Who here actually speaks Spanish?

ElQueso

Registered
I speak only Spanish at home with my wife and her family. I used Rosetta Stone online, which was better (for me) to augment my three years I took in high school some 28 years ago than any private instructor I tried to use here, and I didn't have time for UBA or other formal courses.

It definitely helps to speak Spanish when you can. Don't get too hung up on trying to master the exact dialect of Argentina if you have learned previously - that can come later. If you are worried about Argentinos thinking poorly of you because you don't speak exactly their dialect, it has been my experience that that is not a problem - they will know you are a foreigner anyway because it will take many years to duplicate the accent exactly anyway and that's something you can worrya bout later (if at all). In fact, I am often taken for a Colombiano when I speak, even though I originally learned Mexican Spanish in high school, reinforced with working with illegal Mexicans on contructions crews.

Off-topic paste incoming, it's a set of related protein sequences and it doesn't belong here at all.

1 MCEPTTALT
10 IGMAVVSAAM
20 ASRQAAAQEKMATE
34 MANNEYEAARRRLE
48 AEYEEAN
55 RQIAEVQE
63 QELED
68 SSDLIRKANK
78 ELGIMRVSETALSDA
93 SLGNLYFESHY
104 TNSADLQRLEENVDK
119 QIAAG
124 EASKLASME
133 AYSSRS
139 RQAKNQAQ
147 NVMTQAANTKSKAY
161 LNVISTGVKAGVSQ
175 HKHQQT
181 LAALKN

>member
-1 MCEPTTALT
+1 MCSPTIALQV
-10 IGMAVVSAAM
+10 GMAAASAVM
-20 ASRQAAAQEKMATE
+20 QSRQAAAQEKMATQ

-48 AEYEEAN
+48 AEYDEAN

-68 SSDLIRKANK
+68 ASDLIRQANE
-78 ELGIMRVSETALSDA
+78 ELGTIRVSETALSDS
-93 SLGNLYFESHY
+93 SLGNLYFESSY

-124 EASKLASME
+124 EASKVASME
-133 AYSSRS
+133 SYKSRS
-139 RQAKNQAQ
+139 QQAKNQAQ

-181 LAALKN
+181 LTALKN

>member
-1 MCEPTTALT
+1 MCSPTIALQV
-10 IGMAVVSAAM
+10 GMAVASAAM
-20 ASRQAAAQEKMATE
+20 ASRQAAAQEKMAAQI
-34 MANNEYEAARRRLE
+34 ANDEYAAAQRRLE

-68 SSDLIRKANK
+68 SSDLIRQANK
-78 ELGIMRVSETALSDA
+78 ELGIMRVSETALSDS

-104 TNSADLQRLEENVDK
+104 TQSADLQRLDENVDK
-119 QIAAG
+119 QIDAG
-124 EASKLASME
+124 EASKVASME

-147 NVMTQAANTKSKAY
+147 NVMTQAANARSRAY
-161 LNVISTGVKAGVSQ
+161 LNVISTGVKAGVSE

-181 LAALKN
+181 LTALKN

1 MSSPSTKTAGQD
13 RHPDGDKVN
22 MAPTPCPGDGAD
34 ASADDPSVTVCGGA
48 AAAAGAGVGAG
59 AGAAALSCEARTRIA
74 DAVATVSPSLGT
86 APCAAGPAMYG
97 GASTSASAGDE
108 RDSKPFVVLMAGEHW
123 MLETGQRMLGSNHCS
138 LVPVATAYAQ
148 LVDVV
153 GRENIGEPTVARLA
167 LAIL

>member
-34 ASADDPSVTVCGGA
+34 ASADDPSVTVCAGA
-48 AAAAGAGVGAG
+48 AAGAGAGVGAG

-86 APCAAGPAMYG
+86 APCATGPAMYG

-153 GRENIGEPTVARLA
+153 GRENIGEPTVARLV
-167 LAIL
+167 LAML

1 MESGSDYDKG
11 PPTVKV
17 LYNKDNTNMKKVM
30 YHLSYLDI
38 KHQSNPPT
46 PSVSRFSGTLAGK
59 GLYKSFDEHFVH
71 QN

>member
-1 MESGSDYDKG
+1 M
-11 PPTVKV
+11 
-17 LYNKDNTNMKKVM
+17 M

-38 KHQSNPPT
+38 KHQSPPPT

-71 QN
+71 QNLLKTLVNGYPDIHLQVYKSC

As far as listening to local news and such - obviously excellent idea, but hearing it does not necessarily help you pronounce it, which can be every bit as important as understanding what is being said. You have to try to speak it as well. Don't be embarrassed. You'd be surprised how many Argentinos understand some English and even speak well enough for simple tasks - they are often just too embarrassed to try. Don't be like that. (BTW - I'm not suggesting that Argentinos SHOULD be trying to speak English to foreigners in THEIR country - it's just an example).

As far as not hanging out with ex-pats - to each their own, but it is difficult, particularly for mid-life and older people, to break into society here. In fact, I find that many times I have met more locals through my ex-pat friends who have been here awhile than I have met personally in the more than three years I've lived here.

BTW - understanding the language and speaking nearly fluently has not helped me not want to complain about Argentinos and the ways they do things at times. In fact, it HAS helped me cope though, because I can now bitch and moan about these problems with my Argentine friends who have the same problems and the same gripes.